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Religious Education Association Records - Addendum A

Call Number: RG 74A

Scope and Contents

This addendum to the archives of the Religious Education Association consist of over 300 files in 28 archival boxes and about 14 linear feet of material dating primarily from 1982 to 2003, although there are some files from earlier decades, including a complete collection of the newsletter, REACH, from its beginning in 1971, the material commissioned to celebrate the 75th anniversary of the organization in 1978, and a number of photos. This collection completes and supplements Record Group No. 74, which covers the development of the REA from 1903 to 1982 (although the call to the founding convention was issued in 1902). It is very appropriate that the REA archives are stored at Yale, since the office was located on the YDS campus from 1973 to 1997. In addition, Randolph C. Miller, Yale Ph.D. 1936 and YDS professor, was the editor of the journal for twenty years, 1958 to 1977, served as interim executive secretary for over two years, and was the managing editor of the journal for many years. Yale graduates who were leaders of the REA in the last decades of the 20th century were Boardman Kathan, YDS ‘56; General Secretary from 1970 to 1982, Kenneth Stokes, YDS ‘54; John Peatling, YDS ‘52 and ‘53; Sara Little, PhD ‘58; and William B. Kennedy, PhD ‘57. An executive of the Association of Professors and Researchers in Religious Education (APRRE) in the 1990s was Charles Melchert, Yale PhD ‘68.

Series I, Organizational and Policy Records, contains a diverse collection of files and documents relating to the structure, tax-exempt status, membership, staff and operations. Of particular interest are several studies of the organizations and attempts at restructuring. This series concludes with the process leading to merger with the Association of Professors and Researchers in Religious Education (APRRE).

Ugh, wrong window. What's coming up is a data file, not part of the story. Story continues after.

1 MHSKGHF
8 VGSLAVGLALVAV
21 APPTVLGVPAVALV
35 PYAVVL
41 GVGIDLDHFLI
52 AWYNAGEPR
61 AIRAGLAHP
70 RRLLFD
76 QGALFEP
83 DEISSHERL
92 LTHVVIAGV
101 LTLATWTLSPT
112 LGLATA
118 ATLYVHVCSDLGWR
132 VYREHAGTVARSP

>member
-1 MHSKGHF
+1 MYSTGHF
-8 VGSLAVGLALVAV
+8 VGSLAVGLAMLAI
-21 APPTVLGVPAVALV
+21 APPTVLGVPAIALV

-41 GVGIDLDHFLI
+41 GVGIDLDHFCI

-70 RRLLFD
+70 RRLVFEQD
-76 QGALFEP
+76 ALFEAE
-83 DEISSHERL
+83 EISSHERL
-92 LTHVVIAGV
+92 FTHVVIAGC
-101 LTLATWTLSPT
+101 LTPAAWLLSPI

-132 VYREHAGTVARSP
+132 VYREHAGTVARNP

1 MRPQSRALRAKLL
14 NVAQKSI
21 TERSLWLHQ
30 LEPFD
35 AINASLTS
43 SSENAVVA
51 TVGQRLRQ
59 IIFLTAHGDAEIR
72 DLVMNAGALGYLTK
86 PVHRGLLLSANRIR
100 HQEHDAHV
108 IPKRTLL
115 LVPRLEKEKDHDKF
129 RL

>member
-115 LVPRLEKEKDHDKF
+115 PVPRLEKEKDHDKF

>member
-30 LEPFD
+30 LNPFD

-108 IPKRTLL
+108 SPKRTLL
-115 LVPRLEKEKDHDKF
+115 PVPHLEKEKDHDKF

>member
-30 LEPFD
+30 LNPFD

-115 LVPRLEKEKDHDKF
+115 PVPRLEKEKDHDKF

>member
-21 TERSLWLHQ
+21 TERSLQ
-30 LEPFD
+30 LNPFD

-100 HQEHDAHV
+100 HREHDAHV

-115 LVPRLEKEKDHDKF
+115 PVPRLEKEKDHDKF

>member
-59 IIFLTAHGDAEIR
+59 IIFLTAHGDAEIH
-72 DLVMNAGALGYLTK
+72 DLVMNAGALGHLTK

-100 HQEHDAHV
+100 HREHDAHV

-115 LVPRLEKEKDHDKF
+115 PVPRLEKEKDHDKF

Series II, Board and Committees, deals with the minutes and mailings of the Board of Directors and the various committees, especially the Executive Committee (sometimes called the “Steering Committee” in the late 1990s) and the Editorial Committee. One can see a continued interest in a review of the purpose and goals of the organization, and its vision for the future.

Series III, Secretarial Files, includes not only the records and correspondence of the staff, but also those of Presidents and Editors, especially Mary Elizabeth Moore, Hanan Alexander and Ronald Cram.

Series IV, Meetings, is devoted to the conventions and conferences of the REA from 1983 to the 100th anniversary celebration in 2003. Most noteworthy were the Tri-Lateral Conferences held from 1991 to 1994. Some of the papers are included in the files, but they were never published, because not enough permissions were received from the leaders.

Series V, Regional Work, is focused on the metropolitan and regional chapters, which were encouraged by the REA. Included here is the conference sponsored by the chapter in Houston, Texas.

Series VI, Publications, contains a complete set of the newsletter, REACH, and the publications which grew out of the 75th anniversary of the REA in 1978: the anthology, Who Are We? The Quest for a Religious Education, edited by John Westerhoff and published by the Religious Education Press in 1978; the festschrift for Herman Wornom, Pioneers of Religious Education in the 20th Century, edited by Boardman Kathan as a special issue of the journal in 1978; and A History of the Religious Education Association by Stephen Schmidt and published by Religious Education Press in 1983. Also included is an anthology of articles from the journal, Religious Education in Adulthood, edited by John L. Elias. The journal, Religious Education, is cataloged in the main library holdings of the Divinity School.

Series VII, Research, contains the files and reports of the major research project during this period, Faith Development in the Adult Life Cycle, directed by Kenneth Stokes. There is a copy of the book, Faith Development in the Adult Life Cycle, edited by Stokes and published by W.H. Sadlier in 1982. There is also a copy of the report by the Princeton Religion Research Center, “Faith Development and Your Ministry,” reports of the Module I and Module II research, and a copy of the book, Faith is a Verb: Dynamics of Adult Faith Development, written by Stokes and published by Twenty-Third Publications in 1989. Also included is a copy of Volumes I and II of the Annual Review of Research, published by the Character Research Press, Schenectady. NY. and edited by John Peatling, who served as chairman of the Research Committee.

Series VIII, Financial and Promotional Records includes financial reports, promotional work and some funding sources. Most important for the future of the REA was the establishment of an Endowment Fund in the early 1990s, which was helped considerably by a bequest from the estate of Herman Wornom after he died in 1992 and a bequest from Ruth Hagedorn, a long-time supporter of the REA through her friendship with an earlier leader, F. Ernest Johnson.